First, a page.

Apperson: I was in a good place mentally after we had such a great year. I was just fine to walk away at 28 and ready to start the next chapter in my life. Ultimately that’s when I started focusing on officiating and making that transition. I just wanted to see if I could make a career out of it. I wanted to be able to make a career in the game and playing. I wasn’t going to be able to do that long-term.
Hayes: What made you decide to officiate over something like coaching?
Apperson: I had a friend I had grown up with that I played with and against in junior and University. He had actually gotten into officiating a few years earlier and had success with it; he signed with the NHL. So that’s kind of what made me think of it. If he wasn’t there, I don’t know that I would have even known to look into it. I contacted him and asked him how to go about it, then went from there.
Hayes: Did you jump right into officiating the next season?
Apperson: Yea, so what happened was the season ended in Birmingham. I applied to what is called the NHL officiating combine. They bring in current officials and, in my case, guys that are brand new getting into it. They bring you down for a weekend of testing and evaluation in Buffalo, NY, to see if they can turn you into something and work for them. It went well for me out at that camp, so the next season in September, I started working in the Ontario Hockey League and the American Hockey League for the teams in Ontario at that time, which was Toronto and Belleville. I skated those leagues from when they got started up until COVID hit around March. In Ontario, we were shut down for about a year with no hockey going on. We were pretty locked down up here, and it’s just kind of been a waiting game to get things going again.
Hayes: Tell me what you did to pass the time during that year of lockdown?
Apperson: Fortunately, at the time, I had another job that I was working full time in sales for a stainless steel/aluminum company in Cambridge. Other than that, I just focused on my training. Set up a little gym in my garage because gyms were closed down as well. So basically just worked, trained, and waited for the call to be able to get back on the ice.
Hayes: How was the transition from player to linesman? I mean, it has to be a bit of a culture shock going from a player who generally doesn’t care much for the officials to that guy in stripes on the ice.
Apperson: It’s been interesting off the start. You have to totally reprogram your brain to what you’re looking for on the ice and how you’re reacting, and what you’re doing. That first year I was probably so nervous about making the right call that I couldn’t even hear what the players were saying. After I got some more repetition and a little more experience, the game kind of slows down for you, and you get a lot more comfortable. As a linesman, you can build a solid relationship with the players. For the most part, you treat them with respect, and for the most part, they will show that back. Being a former player does help at certain times because you might understand what that player is going through and what they are thinking, why they are frustrated.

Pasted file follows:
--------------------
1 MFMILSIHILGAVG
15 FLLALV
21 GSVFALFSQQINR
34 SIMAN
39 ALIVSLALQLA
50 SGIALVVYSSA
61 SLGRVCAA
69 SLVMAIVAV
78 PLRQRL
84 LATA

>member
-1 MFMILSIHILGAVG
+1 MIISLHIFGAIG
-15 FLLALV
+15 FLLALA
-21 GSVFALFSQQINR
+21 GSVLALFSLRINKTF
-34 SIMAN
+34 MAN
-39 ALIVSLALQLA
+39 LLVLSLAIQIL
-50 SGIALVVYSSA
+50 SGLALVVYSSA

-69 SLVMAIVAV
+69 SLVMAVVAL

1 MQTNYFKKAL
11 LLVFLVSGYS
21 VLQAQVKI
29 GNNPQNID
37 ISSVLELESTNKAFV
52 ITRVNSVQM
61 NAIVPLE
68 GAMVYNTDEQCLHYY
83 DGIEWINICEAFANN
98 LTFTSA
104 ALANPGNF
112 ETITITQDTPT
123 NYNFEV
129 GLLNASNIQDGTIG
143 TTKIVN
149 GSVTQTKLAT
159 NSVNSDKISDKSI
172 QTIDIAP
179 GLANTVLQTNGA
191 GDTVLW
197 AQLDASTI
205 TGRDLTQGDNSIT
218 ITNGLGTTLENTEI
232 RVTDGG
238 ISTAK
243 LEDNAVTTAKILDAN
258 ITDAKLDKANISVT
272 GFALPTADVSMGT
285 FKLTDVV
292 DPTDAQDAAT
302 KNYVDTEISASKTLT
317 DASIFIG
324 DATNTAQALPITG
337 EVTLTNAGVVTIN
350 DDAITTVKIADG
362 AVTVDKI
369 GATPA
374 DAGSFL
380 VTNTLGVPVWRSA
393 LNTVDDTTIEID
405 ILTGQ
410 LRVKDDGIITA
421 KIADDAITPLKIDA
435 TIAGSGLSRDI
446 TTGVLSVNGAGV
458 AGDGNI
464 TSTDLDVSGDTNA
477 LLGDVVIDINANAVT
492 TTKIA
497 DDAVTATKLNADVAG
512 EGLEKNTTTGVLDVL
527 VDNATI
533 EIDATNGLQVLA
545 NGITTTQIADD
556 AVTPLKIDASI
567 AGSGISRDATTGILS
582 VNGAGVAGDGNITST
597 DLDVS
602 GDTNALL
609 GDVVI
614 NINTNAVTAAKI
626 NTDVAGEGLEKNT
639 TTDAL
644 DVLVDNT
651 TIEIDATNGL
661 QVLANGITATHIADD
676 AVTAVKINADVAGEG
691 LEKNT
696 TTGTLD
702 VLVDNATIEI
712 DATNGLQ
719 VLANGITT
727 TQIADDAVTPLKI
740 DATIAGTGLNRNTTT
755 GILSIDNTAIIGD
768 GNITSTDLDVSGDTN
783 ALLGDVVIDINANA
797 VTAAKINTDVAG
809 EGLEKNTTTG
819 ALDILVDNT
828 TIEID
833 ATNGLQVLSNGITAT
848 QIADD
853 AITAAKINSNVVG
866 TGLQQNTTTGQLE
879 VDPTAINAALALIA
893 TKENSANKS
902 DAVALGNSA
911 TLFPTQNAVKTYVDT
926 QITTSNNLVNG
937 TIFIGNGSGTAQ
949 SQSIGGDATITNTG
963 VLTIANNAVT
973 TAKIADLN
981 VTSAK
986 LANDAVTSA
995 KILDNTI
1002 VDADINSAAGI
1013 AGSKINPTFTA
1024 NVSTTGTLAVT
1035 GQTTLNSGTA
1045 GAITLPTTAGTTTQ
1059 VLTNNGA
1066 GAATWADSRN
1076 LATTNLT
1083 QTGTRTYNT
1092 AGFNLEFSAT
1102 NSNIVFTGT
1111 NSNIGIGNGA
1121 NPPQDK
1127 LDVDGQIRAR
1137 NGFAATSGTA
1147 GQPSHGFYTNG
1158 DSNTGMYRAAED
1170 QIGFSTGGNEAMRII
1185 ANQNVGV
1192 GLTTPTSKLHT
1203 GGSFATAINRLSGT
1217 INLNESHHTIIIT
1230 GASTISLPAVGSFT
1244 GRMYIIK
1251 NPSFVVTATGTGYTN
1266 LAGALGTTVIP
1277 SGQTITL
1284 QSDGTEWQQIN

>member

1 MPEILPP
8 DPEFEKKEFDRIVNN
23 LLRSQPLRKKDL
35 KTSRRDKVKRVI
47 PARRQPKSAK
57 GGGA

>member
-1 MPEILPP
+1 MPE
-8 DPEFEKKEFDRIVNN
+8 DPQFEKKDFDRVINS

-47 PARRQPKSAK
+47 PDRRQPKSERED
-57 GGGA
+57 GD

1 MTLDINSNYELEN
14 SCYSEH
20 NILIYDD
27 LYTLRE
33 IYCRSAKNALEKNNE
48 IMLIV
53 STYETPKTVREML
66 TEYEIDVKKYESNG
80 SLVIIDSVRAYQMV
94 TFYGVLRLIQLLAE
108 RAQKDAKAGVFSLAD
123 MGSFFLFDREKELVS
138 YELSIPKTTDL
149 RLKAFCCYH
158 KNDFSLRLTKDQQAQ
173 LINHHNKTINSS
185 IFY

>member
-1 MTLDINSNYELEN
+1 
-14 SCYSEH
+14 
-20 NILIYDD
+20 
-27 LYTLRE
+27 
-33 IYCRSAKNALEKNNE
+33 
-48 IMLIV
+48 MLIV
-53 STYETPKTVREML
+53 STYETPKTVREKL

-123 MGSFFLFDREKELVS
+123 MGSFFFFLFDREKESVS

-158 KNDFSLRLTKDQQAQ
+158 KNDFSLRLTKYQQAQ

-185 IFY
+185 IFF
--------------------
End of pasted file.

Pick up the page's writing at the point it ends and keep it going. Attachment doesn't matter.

Hayes: Explain to me your role this year. I see you are listed as both an NHL and AHL linesman for the coming season.
Apperson: It’s called a minor league contract. I’ll spend my time between both leagues. There is no set number of games in either. They release your schedule one month at a time and whatever your assignments are is where you go to work, they will send you all over. So you might skate three to four games for the week in the same area and then the next week head out to the other side of the map.
Hayes: Moving forward, what goals have you set for yourself on this new path in hockey?
Apperson: As a new guy, I just kind of think of this as a trade, kind of like an electrician or plumber, and this is a new trade to me, so I want to fine-tune my skills. I want to be a good teammate working with the guys out there and ultimately skate as many years as I can. Realistically, the goal for me this season would be to work some playoffs in the AHL this year deep into the season and eventually work my way onto a full-time contract. Once I get there, the way to find success is to make playoffs and go deep into the playoffs, similar to a player. In the short term, though, it’s all about working on my skills and learning from the veteran guys out there.
Hayes: What’s the selection process to decide which referees and linesmen go onto the playoffs to officiate?
Apperson: Throughout the year you are evaluated, there are what’s called officiating managers who assess your performance in the games. So, if you’re making the right calls and doing your job well, you end up getting selected for the big games later in the season.
Hayes: Last question, what has been your most memorable moment to this point in your career in hockey?
Apperson: I think it would be tough to single one moment out. The biggest thing I take away from my years in the game is the friendships you make along the way. There isn’t anything you can compare that to. The brotherhood you get there from playing on teams with guys and even officiating now on the other side of the game there is another group of brotherhood there. I think that’s ultimately why I love the game so much is just building those friendships.
Be sure to be on the lookout for linesman #77 this season while enjoying AHL and NHL games.